Category: Experts

Politics and expertise: How to use science in a democratic society

The Covid-19 pandemic has underlined the importance of scientific advice to modern policymaking. But how can the use of expertise in politics be aligned with the needs and values of the public? Drawing on a recent book, Zeynep Pamuk sets out a new mode…

We live in the age of performative academia, is this such a bad thing?

It is relatively rare for social scientists as individuals to break through into the mainstream media. However, in recent weeks, two profiles of successful figures in the worlds of academia and academic publishing have featured in popular publications,…

Book Review: Politics and Expertise: How to Use Science in a Democratic Society by Zeynep Pamuk

In Politics and Expertise: How to Use Science in a Democratic Society, Zeynep Pamuk reimagines the relationship between democratic politics and scientific expertise, exploring the possibility of new political institutions that would make experts more a…

Net Zero, Natural Solutions and COP26: How expert knowledge can risk closing down rather than opening up the politics of climate change.

As the COP26 summit gathers pace, Tim Forsyth reflects on the role played by expert knowledge in shaping the potential outcomes of the summit. As a consensus begins to emerge around Net Zero targets and Natural Solutions to climate change, he suggests …

Are experts complicit in making their advice easy for politicians to ignore?

The role of experts in policymaking and debates over the extent to which politicians are being ‘led by the science’ have become prominent in response to the COVID-19 pandemic. Here, Christiane Gerblinger argues that, rather than being a simple case of …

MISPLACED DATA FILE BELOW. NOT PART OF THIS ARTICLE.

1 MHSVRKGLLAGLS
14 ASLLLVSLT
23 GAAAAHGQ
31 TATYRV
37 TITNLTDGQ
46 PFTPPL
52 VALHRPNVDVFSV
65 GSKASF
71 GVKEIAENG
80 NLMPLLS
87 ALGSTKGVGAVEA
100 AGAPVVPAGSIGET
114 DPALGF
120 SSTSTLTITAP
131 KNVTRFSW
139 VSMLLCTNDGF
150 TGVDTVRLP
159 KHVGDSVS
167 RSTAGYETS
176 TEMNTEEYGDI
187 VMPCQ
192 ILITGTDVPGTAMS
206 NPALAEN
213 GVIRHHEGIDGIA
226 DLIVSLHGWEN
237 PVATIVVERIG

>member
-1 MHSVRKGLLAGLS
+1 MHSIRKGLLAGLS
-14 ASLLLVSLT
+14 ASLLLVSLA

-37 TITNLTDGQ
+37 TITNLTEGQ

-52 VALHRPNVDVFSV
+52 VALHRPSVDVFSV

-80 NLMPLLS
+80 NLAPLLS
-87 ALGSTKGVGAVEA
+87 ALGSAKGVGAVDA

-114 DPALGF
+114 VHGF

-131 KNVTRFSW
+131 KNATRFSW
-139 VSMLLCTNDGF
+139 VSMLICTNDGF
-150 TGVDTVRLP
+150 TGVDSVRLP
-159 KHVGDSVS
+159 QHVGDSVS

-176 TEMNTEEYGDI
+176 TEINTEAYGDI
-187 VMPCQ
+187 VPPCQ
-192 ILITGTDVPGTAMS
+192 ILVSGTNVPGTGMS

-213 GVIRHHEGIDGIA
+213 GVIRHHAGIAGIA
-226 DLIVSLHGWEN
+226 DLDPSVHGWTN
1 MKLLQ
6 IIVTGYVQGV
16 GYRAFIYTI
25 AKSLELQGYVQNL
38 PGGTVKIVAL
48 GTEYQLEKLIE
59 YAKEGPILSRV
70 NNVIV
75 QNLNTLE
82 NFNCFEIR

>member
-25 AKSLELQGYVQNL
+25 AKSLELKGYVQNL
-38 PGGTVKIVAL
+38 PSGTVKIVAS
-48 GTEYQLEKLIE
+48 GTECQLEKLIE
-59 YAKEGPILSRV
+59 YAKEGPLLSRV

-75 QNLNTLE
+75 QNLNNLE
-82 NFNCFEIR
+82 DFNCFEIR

The public places more trust in scientists and politicians, when they appear individually, rather than together, to communicate COVID-19 public health measures

Throughout the COVID-19 pandemic, politicians have been accompanied by scientists when communicating the need for anti-contagion measures. In this post, Mike Farjam discusses the results of a joint Italian/Swedish experiment into public attitudes towar…

Book Review: Inevitably Toxic: Historical Perspectives on Contamination, Exposure and Expertise edited by Brinda Sarathy, Vivien Hamilton and Janet Farrell Brodie

In Inevitably Toxic: Historical Perspectives on Contamination, Exposure and Expertise, editors Brinda Sarathy, Vivien Hamilton and Janet Farrell Brodie bring together contributors in a timely call to place ‘toxicity’ back at the centre of public health discussions, exploring different toxic landscapes in North America and Japan to denaturalise the presence of inorganic contaminants in an environment. Revealing toxicity as the outcome … Continued

The fragmentation of federal expertise has enabled the politicisation of Covid-19 numbers in the USA

As in any emergency or disaster, institutional agreement over the statistics of the Covid-19 pandemic is incredibly important. During the crisis, President Trump has questioned federally requested research around the spread of the pandemic and the amount of equipment needed to tackle it. Philip Rocco writes on how Trump’s efforts to undermine a common understanding of … Continued

Do social media companies undervalue the expertise of online communities?

Type vaccines into twitter and under a new initiative you will be prompted towards information supplied by expert institutions such as the NHS or US Department of Health and Human Services. However, by directing audiences to these sources, do social media companies overlook the important role played by online communities of lay experts? In this post Stefania Vicari explores how […]